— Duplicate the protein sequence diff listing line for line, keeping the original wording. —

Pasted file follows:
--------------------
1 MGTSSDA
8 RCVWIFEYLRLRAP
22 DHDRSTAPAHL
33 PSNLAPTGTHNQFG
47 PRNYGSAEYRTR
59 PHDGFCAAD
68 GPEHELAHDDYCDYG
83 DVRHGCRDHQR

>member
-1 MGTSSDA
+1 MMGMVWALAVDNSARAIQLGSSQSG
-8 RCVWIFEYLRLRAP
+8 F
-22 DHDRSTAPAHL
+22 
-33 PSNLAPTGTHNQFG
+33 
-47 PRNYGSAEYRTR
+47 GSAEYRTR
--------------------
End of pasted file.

1 MGTSSDA
8 RCVWIFEYLRLRAP
22 DHDRSTAPAHL
33 PSNLAPTGTHNQFG
47 PRNYGSAEYRTR
59 PHDGFCAAD
68 GPEHELAHDDYCDYG
83 DVRHGCRDHQR

>member
-1 MGTSSDA
+1 MMGMVWALAVDNSARAIQLGSSQSG
-8 RCVWIFEYLRLRAP
+8 F
-22 DHDRSTAPAHL
+22 
-33 PSNLAPTGTHNQFG
+33 
-47 PRNYGSAEYRTR
+47 GSAEYRTR